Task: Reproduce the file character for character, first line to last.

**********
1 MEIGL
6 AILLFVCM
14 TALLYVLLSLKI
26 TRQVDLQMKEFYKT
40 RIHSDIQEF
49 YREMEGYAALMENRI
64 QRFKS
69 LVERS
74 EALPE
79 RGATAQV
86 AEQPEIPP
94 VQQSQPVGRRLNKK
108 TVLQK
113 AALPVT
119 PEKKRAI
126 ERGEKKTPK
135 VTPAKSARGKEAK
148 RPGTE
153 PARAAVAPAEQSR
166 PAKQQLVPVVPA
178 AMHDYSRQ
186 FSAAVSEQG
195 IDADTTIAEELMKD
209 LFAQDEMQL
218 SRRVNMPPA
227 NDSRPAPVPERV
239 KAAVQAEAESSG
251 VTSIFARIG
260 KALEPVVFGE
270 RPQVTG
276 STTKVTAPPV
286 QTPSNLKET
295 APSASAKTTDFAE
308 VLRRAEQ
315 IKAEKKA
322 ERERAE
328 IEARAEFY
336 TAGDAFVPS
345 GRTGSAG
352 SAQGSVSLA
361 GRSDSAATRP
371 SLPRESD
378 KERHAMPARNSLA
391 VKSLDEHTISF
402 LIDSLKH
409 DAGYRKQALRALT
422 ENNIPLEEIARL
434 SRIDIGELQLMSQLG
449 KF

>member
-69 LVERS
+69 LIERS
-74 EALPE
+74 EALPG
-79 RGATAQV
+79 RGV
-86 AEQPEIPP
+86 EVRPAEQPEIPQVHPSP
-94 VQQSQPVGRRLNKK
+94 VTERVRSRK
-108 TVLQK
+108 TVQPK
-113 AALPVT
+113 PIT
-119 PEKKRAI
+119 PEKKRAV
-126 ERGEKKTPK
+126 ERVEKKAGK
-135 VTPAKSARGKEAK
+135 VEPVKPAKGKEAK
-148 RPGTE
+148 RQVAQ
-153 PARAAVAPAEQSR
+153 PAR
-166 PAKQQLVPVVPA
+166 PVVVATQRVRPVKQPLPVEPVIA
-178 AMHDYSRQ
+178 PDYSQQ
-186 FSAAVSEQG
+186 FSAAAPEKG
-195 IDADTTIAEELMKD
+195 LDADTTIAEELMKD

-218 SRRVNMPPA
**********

1 MEIGL
6 AILLFVCM
14 TALLYVLLSLKI
26 TRQVDLQMKEFYKT
40 RIHSDIQEF
49 YREMEGYAALMENRI
64 QRFKS
69 LVERS
74 EALPE
79 RGATAQV
86 AEQPEIPP
94 VQQSQPVGRRLNKK
108 TVLQK
113 AALPVT
119 PEKKRAI
126 ERGEKKTPK
135 VTPAKSARGKEAK
148 RPGTE
153 PARAAVAPAEQSR
166 PAKQQLVPVVPA
178 AMHDYSRQ
186 FSAAVSEQG
195 IDADTTIAEELMKD
209 LFAQDEMQL
218 SRRVNMPPA
227 NDSRPAPVPERV
239 KAAVQAEAESSG
251 VTSIFARIG
260 KALEPVVFGE
270 RPQVTG
276 STTKVTAPPV
286 QTPSNLKET
295 APSASAKTTDFAE
308 VLRRAEQ
315 IKAEKKA
322 ERERAE
328 IEARAEFY
336 TAGDAFVPS
345 GRTGSAG
352 SAQGSVSLA
361 GRSDSAATRP
371 SLPRESD
378 KERHAMPARNSLA
391 VKSLDEHTISF
402 LIDSLKH
409 DAGYRKQALRALT
422 ENNIPLEEIARL
434 SRIDIGELQLMSQLG
449 KF

>member
-69 LVERS
+69 LIERS
-74 EALPE
+74 EALPG
-79 RGATAQV
+79 RGV
-86 AEQPEIPP
+86 EVRPAEQPEIPQVHPSP
-94 VQQSQPVGRRLNKK
+94 VTERVRSRK
-108 TVLQK
+108 TVQPK
-113 AALPVT
+113 PIT
-119 PEKKRAI
+119 PEKKRAV
-126 ERGEKKTPK
+126 ERVEKKAGK
-135 VTPAKSARGKEAK
+135 VEPVKPAKGKEAK
-148 RPGTE
+148 RQVAQ
-153 PARAAVAPAEQSR
+153 PAR
-166 PAKQQLVPVVPA
+166 PVVVATQRVRPVKQPLPVEPVIA
-178 AMHDYSRQ
+178 PDYSQQ
-186 FSAAVSEQG
+186 FSAAAPEKG
-195 IDADTTIAEELMKD
+195 LDADTTIAEELMKD

-218 SRRVNMPPA